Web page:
→ Light takes about 1s to reach us from the moon while it takes about 8 minutes to reach us from the Sun. It takes about 4.2 years to reach us from the star Alpha Centauri which is the star closest to the Sun.
→ Birth of a star: There are huge clouds of gas and dust in the empty spaces between the stars in a galaxy. These clouds are called interstellar clouds. The size of an interstellar cloud is about a few light-years. When an interstellar cloud starts contracting due to some disturbance, its density and temperature increase.
→ This results in formation of a dense sphere of hot gas and nuclear energy generation starts at the centre of the star. Therefore, the gas sphere becomes self-luminous. Thus a star is formed, i.e., a star is born. Contraction of a huge interstellar cloud may cause the formation of thousands of stars at a time.
→ When a gas sphere contracts, its temperature increases. This happens because of transformation of its gravitational potential energy into heat energy.
Stability of a Star
Properties of a star remain unchanged for quite a long time. The gravitational force and the force due to the pressure of the hot gas act together on a star. The gravitational force acts towards the centre of the star and tries to bring the gas particles close together.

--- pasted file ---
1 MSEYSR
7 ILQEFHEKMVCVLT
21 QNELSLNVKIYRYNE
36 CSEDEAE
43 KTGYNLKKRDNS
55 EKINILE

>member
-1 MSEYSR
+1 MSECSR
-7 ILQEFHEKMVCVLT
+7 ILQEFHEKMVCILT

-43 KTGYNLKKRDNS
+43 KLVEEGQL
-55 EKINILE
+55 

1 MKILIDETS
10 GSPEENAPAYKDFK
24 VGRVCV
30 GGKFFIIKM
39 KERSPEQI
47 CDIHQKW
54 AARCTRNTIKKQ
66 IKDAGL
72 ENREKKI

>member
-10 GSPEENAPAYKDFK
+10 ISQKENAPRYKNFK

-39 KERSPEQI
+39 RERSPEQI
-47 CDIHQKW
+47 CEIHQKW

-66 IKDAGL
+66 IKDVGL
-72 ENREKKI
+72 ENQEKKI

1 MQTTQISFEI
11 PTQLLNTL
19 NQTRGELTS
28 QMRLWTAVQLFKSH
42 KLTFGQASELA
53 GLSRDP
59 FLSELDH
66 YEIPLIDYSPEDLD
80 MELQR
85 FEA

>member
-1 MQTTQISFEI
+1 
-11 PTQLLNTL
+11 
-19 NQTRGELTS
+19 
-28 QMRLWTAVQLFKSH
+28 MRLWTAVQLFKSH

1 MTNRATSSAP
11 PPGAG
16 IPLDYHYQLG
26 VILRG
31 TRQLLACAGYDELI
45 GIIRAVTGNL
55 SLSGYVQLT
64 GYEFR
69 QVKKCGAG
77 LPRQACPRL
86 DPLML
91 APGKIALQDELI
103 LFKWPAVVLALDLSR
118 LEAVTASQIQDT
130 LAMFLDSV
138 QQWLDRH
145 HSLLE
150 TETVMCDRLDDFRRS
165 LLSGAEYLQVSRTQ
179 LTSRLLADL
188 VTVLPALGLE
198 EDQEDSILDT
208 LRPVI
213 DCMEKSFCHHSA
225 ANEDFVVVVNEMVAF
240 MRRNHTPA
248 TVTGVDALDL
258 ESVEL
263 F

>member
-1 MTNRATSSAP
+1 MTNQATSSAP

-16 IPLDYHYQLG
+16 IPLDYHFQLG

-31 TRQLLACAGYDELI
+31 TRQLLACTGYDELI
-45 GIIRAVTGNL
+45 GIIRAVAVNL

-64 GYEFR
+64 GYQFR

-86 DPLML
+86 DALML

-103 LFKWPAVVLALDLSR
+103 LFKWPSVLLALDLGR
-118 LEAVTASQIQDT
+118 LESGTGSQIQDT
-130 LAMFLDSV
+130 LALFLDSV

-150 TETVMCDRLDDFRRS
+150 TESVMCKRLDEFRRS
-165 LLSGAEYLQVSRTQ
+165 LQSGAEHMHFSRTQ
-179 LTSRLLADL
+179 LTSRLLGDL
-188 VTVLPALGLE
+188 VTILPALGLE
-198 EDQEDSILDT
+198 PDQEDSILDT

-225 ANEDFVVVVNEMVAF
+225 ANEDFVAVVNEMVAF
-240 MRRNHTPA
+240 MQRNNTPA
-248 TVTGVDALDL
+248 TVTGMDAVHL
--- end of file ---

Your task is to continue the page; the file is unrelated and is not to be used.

Hot gas shows the tendency to spread and its force acts away from the centre of the star. This force tries to disperse the gas particles. A balance between the gravitational force and the force due to the hot gas keeps the star stable. However, if the magnitude of any one force is more than that of the other force, the star either contracts or expands depending upon which force dominates.
Evolution of a Star
Though the properties of a star remain unchanged for a substantially long period of time, this situation is never static. A star passes through different stages. This process is called the evolution of a star. As a star continuously emits energy, its energy constantly decreases. This may cause the imbalance between the gravitational force and the force due to the hot gases.
If the temperature of a star remains constant, the star is more likely to remain stable and for the temperature to remain constant, energy must be generated inside the star. This energy is generated by burning of fuel at the centre of the star. Burning of the fuel at the centre of the star and hence a gradual decrease in its amount is the main reason of evolution of any star.